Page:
The vomeronasal organ (VNO) is a peripheral sensory organ present in many mammals that is involved in the detection of pheromones, substances released by animals affecting behavior or physiology of other individuals of the same species. The VNO contains specialized neurons, called vomeronasal sensory neurons (VSNs), expressing individual types of vomeronasal receptors from large families and capable to detect chemical stimuli by transducing their binding into electrical signals that are transferred to the central nervous system to be processed. Ligand binding to vomeronasal receptors on microvilli of the dendritic knobs of VSNs activates a PLC-dependent second messenger transduction cascade that produces an increase in intracellular calcium concentration. The increase in cytosolic calcium concentration plays several roles in signal transduction, involving the activation of other ion channels and enzymes. Previous studies showed that calcium-activated chloride currents are activated by cytosolic calcium increase in mouse VSNs, and that both TMEM16A and TMEM16B, two proteins forming calcium-activated chloride channels, are expressed in microvilli of VSNs. Here, we used whole-cell and inside-out patch-clamp recordings to provide a functional characterization of currents activated by calcium in isolated mouse VSNs. We found that intracellular calcium activated anionic currents in whole-cell and inside-out patches from the dendritic knob/microvilli. These currents were activated at sub-micromolar calcium concentration, were voltage-dependent and were blocked by commonly used chloride channel blockers. We compared the electrophysiological properties of the native currents with those mediated by heterologously expressed TMEM16A or TMEM16B calcium-activated chloride channels, which are co-expressed in microvilli of mouse VSNs, and found a closer resemblance to those of TMEM16A. We used the Cre–loxP system to selectively knock out TMEM16A in mature VSNs. We showed that calcium-activated currents were abolished in VSNs of TMEM16A conditional knockout mice (TMEM16A cKO), demonstrating that TMEM16A is an essential component of calcium-activated chloride currents in mouse VSNs. As TMEM16A cKO VSNs do not present calcium-activated chloride currents, this mouse line is a good model to study the role of calcium-activated chloride currents in vomeronasal physiology. We performed electrophysiological recordings to compare the properties of the membrane and the spontaneous and evoked activity in WT and TMEM16A cKO VSNs. In whole-cell experiments in the voltage-clamp configuration, we found that deleting TMEM16A channel in VSNs did not affect the membrane input resistance, resting membrane potential or current-voltage relations of voltage-activated inward and outward currents. Extracellular recordings in loose-patch configuration showed that firing pattern of spontaneous activity was affected in VSNs from TMEM16A cKO mice, showing less activity coded in burst with respect to WT neurons, while the mean frequency was not affected. We recorded the capability of VSNs to respond to urine at 1:50 dilution presented for a 10 s period. We found urine responses both in WT and TMEM16A cKO VSNs, indicating that neurons lacking calcium-activated chloride currents were still able to activate signal transduction after stimulus presentation and to increase firing activity. When we compared the firing activity of evoked activity, we found that mean frequency was not altered, while the firing pattern was strongly affected. Inter-spike interval distribution of evoked activity showed that VSNs from TMEM16A cKO fired with shorter intervals than WT neurons. We conclude that the calcium-activated chloride current in VSNs depends on TMEM16A expression and that it regulates the spike firing pattern both during spontaneous and evoked activity.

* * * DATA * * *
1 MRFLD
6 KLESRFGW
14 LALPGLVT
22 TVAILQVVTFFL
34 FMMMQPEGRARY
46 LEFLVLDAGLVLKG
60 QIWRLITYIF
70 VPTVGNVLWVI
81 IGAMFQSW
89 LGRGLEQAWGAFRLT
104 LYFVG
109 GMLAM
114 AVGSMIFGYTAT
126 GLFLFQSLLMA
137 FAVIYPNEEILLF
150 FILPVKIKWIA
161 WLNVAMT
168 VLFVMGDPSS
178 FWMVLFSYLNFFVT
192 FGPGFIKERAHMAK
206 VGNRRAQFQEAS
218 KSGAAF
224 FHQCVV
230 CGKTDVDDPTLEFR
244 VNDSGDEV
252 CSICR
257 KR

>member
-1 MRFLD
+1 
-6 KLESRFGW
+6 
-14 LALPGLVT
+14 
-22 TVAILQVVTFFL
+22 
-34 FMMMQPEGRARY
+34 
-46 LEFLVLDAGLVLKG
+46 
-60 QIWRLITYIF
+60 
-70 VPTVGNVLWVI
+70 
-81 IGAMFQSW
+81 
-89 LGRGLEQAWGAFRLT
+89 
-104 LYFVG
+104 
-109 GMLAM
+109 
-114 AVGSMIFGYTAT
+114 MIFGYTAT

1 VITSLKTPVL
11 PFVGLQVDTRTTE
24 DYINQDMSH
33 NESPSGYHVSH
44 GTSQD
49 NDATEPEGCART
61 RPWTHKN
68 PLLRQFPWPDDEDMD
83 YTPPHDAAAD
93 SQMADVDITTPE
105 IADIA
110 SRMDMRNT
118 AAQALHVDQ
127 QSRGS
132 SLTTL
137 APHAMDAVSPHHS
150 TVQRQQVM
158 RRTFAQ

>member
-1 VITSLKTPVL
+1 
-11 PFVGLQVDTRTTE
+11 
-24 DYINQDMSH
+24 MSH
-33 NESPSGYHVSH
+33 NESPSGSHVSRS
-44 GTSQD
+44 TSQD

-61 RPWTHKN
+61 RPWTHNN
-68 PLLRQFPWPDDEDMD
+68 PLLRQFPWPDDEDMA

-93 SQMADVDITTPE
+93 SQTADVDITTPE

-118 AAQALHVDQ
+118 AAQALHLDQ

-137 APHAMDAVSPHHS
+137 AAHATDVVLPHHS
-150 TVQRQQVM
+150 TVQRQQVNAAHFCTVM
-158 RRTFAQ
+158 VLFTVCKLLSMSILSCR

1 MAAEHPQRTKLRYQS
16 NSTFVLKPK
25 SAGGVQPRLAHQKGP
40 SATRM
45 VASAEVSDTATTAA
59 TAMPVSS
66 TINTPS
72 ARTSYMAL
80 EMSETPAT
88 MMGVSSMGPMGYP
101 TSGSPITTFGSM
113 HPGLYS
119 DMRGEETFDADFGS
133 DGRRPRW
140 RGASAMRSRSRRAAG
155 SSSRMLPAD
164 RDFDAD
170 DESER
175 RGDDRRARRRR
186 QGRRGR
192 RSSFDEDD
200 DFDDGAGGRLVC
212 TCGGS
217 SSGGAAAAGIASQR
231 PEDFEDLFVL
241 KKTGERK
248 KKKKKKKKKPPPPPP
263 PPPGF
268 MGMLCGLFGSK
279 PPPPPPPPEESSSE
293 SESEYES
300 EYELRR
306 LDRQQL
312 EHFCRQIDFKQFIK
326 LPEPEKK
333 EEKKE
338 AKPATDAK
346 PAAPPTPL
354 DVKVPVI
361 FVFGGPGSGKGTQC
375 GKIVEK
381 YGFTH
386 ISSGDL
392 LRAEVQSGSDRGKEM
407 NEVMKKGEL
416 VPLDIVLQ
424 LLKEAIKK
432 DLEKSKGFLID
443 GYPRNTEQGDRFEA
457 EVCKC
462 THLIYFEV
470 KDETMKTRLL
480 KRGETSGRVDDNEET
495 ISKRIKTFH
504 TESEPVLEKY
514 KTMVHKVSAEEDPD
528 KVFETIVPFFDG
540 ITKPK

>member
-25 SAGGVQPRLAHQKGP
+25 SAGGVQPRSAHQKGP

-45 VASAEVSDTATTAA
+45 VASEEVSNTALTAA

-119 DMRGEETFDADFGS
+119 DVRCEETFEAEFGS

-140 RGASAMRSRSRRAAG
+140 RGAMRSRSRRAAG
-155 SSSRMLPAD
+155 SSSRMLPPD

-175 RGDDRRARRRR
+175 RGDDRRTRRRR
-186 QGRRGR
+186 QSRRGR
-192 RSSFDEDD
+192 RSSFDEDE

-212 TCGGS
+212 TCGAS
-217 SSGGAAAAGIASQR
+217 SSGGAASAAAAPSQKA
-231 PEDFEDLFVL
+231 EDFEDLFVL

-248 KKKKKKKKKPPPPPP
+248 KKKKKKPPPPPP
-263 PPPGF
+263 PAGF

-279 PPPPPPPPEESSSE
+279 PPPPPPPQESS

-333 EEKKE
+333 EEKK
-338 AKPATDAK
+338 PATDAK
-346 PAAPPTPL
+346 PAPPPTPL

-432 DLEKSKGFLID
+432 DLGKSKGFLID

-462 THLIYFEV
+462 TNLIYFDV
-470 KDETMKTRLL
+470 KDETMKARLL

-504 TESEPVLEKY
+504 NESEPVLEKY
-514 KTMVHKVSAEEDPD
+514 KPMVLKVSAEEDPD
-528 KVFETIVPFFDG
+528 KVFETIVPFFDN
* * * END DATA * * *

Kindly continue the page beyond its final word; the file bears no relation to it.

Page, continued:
|Autori:||Hernandez Clavijo, Andres Alberto|
|Titolo:||Sensory transduction and firing in vomeronasal sensory neurons: the role of the signal transduction protein TMEM16A|
|Data di pubblicazione:||9-nov-2017|
|Appare nelle tipologie:||8.1 PhD thesis|